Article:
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Fiduciary relationships

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kazzasingh's version from 2018-05-01 15:02

Section

Question Answer
Boardman v Phipps [1966]Shouting the rule; whispering equity --> through deciding that the fiduciary had breached the inflexible rule, their lordships held that he should be paid for the work he had done to the great profit of the trust, and ‘that payment should be on a liberal scale’.
Regal Hastings v Gulliver (1942)‘The general rule of equity is that no one who has duties of a fiduciary nature to perform is allowed to enter into engagements in which he has or can have a personal interest conflicting with the interests of those whom he is bound to protect’
Re Mulholland’s WT [1949]; Sargeant v National Westminster Bank plc (1990)‘Positional’ breach --> when the fiduciary puts himself in a position of potential conflict of interest and duty
Williams v Scott [1900]‘the burden of proof that the transaction is a righteous one rests upon the trustee’.
Tito v Waddell (No. 2) [1977](1) The self-dealing rule: if a trustee purchases trust property from himself, any beneficiary may have the sale set aside ex debito justitiae, however fair the transaction. (2) The fair-dealing rule: if a trustee purchases his beneficiary’s beneficial interest, the beneficiary may have the sale set aside unless the trustee can establish the propriety of the transaction, showing that he had taken no advantage of his position and that the beneficiary was fully informed and received full value”.
Bristol and West BS v MothewThe fact that a person is not a party to a recognized category of fiduciary relationship does not mean that he does not owe a fiduciary duty – if a person owes a fiduciary duty, he is a fiduciary.
Bristol and West Building Society v Mothew [1998]A fiduciary must act in good faith: he must not make a profit out of his trust; he must not place himself in a position where his duty and his interest may conflict; he may not act for his own benefit or the benefit of a third person without the informed consent of his principal.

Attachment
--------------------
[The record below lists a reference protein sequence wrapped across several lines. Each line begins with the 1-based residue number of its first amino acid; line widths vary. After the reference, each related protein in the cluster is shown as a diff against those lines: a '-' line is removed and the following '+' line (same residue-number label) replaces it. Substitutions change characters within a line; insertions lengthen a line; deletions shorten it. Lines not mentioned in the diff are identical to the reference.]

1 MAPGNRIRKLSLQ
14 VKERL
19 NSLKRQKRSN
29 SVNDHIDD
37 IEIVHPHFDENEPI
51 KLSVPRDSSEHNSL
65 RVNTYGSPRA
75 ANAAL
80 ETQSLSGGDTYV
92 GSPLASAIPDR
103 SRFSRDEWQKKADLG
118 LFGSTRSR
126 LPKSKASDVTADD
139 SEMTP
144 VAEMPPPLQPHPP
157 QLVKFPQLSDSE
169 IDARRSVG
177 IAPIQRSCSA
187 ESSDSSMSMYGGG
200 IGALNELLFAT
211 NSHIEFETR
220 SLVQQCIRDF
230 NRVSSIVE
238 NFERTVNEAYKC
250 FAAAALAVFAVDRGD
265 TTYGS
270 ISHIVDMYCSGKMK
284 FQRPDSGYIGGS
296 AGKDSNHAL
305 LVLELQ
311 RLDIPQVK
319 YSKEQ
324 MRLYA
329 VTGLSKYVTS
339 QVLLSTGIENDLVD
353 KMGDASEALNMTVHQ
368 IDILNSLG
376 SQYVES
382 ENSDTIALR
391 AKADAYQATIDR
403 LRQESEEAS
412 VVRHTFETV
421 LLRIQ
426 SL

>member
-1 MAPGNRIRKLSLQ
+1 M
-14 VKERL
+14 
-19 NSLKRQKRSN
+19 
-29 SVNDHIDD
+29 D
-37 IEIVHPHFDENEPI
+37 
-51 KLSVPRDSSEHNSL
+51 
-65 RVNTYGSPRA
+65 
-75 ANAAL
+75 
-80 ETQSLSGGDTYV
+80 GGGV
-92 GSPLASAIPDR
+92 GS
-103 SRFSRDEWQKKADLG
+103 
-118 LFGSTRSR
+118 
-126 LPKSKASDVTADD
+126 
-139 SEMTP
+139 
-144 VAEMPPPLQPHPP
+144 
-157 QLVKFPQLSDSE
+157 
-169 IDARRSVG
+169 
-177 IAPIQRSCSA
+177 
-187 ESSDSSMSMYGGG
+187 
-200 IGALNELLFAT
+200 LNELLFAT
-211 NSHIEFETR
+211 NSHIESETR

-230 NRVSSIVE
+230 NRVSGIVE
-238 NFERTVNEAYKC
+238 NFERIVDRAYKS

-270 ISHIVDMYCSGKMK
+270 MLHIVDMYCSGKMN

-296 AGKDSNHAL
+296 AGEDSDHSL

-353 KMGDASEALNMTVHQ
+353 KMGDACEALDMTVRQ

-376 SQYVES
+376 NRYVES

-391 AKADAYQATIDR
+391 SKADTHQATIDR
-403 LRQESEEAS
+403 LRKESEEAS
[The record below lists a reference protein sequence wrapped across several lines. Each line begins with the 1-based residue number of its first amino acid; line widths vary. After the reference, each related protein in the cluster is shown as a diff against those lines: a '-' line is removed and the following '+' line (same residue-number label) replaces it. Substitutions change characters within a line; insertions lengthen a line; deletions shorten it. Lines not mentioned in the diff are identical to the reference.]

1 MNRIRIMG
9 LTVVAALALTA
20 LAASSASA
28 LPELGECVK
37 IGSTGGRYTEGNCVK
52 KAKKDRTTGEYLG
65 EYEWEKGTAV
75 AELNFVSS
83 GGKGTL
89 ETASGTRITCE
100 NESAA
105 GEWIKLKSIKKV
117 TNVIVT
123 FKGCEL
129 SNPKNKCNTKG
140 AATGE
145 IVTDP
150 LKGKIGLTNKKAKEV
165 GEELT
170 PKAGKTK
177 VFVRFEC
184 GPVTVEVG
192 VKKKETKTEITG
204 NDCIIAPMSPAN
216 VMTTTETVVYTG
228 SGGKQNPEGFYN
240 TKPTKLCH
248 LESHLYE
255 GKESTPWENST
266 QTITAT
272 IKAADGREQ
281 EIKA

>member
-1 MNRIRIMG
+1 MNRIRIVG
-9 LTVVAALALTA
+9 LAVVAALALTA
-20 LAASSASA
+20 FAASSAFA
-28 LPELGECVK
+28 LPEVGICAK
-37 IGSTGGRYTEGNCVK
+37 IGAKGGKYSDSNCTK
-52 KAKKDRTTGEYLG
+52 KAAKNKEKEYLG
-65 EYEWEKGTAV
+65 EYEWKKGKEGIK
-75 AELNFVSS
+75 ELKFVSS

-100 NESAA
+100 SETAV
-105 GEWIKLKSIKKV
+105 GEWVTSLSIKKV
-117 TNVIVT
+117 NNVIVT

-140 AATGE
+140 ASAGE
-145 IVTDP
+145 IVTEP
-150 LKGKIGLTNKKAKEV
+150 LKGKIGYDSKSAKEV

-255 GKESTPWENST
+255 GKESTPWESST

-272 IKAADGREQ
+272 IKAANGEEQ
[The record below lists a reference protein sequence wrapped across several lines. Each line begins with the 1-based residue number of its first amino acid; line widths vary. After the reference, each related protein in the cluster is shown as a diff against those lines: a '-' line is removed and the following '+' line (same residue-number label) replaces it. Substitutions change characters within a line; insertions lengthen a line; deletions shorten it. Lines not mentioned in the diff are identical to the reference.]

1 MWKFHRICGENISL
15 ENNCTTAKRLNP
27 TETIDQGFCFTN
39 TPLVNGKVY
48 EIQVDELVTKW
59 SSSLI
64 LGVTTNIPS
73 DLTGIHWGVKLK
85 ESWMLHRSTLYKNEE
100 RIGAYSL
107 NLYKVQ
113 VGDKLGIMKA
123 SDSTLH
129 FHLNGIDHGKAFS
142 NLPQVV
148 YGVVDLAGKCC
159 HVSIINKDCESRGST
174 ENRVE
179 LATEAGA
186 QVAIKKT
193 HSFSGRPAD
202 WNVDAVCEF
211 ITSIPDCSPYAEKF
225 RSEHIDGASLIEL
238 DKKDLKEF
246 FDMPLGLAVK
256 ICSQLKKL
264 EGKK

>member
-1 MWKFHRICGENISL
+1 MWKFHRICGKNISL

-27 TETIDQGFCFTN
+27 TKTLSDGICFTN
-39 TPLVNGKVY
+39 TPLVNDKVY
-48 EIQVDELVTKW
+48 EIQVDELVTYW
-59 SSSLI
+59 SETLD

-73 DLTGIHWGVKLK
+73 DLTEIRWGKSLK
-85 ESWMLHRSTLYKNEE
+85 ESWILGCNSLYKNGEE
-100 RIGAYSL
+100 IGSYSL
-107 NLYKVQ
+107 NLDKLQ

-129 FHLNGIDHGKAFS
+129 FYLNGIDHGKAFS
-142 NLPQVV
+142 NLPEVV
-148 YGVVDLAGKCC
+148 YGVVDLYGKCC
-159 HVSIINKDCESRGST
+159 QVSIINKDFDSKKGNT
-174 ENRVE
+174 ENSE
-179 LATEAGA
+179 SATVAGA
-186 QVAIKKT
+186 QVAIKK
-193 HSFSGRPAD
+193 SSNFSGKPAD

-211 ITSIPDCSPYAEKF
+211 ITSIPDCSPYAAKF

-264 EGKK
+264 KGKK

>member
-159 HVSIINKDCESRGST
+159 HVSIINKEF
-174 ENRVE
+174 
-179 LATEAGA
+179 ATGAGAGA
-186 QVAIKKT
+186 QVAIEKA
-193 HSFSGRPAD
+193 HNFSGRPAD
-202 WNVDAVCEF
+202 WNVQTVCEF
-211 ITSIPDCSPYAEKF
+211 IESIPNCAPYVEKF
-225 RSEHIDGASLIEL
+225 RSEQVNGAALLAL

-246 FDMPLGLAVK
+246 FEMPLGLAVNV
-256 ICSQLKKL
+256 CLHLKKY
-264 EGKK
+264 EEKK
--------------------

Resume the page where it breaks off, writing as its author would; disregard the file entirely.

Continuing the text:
Tate v WilliamsonThe courts do not place limits on the varieties of fiduciary relationship
SergeantThere was no positional breach of trust because the testator had put in them in that situation.
Boardman v Phipps (no bona fide defence)The fiduciary was held liable to account even though there had been no question of fraud and no suggestion that the fiduciary had acted other than in ‘an open and honourable manner’.
Re Drexel Burnham Lambert UK Pension PlanException to the positional breach rule --> A scheme to distribute surplus assets in a pension fund was approved, even though it had been proposed by trustees who were beneficiaries under the scheme. The trustees in this case had doubtless been selected as persons able to exercise their discretion properly, despite the potential conflict of interest.
Re Thompson’s SettlementFair-dealing can involve a genuine contract between two independent parties, whereas self dealing cannot, because at least one person will appear as a party on both sides of the transaction.
Holder v HolderTransactions carried out after retirement from trusteeship. Continuing trustees are permitted to sell trust property to a retired trustee as long as ‘there is nothing to show that at the time of retirement there was any idea of a sale.’ The onus is on the trustees to prove that it was a righteous one. EXCEPTION = Holder v. Holder --> there was insufficient causal connection between his gain and his position of trust.
Jefri Bolkiah v KPMGUnless the fiduciaries have the fully informed consent of both principals, their firm should decline to accept the new, potentially conflicting, instructions.
The ‘consent’ defenceThe consent defence is only relevant where a fiduciary no longer acts for the principal whose interests are at risk.
Brudenell-Bruce v Moore [2014]Trustee remuneration can be authorised by the court prospectively, and in exceptional cases retrospectively, and remuneration is presumed by statute in the case of professional trustees (Trustee Act 2000), but otherwise the strict rule is that a fiduciary must not make a profit.
Keech v Sandford (1726)A trustee had taken advantage of an opportunity to renew a lease in circumstances where the landlord had made it clear that he would not have permitted the beneficiary to enjoy the same privilege. Lord King LC said: ‘This may seem harsh that the trustee is the only person of all mankind who might not have the lease; but it is very proper that the rule should be strictly pursued, and not in the least relaxed’.
FHR v Cedar [2014]FHR purchased a Monte Carlo hotel company for €211.5 million. Cedar was FHR’s agent in the negotiation, but Cedar had secretly entered into a brokerage agreement with the vendor under which it received €10m. FHR argued that any unauthorized benefit (such as a bribe or secret commission) that is received by an agent by reason of his agency and in breach of fiduciary duty should be held on constructive trust for the principal. Lord Neuberger approved FHR’s argument as having ‘the merit of simplicity’, and the Supreme Court confirmed the High Court’s decision that Cedar held the €10m subject to a constructive trust in favour of FHR.
Crown Dilmun v Sutton [2004]Peter Smith J did not rule out the possibility that the fiduciary’s liability to account may be reduced where it would otherwise unjustly enrich his principal, but noted that in this area, ‘the law favours conferring benefits on the wronged even though that is at the expense of the wrongdoer’ and stressed that where the fiduciary has acted dishonestly there can be no question of reducing his liability to account
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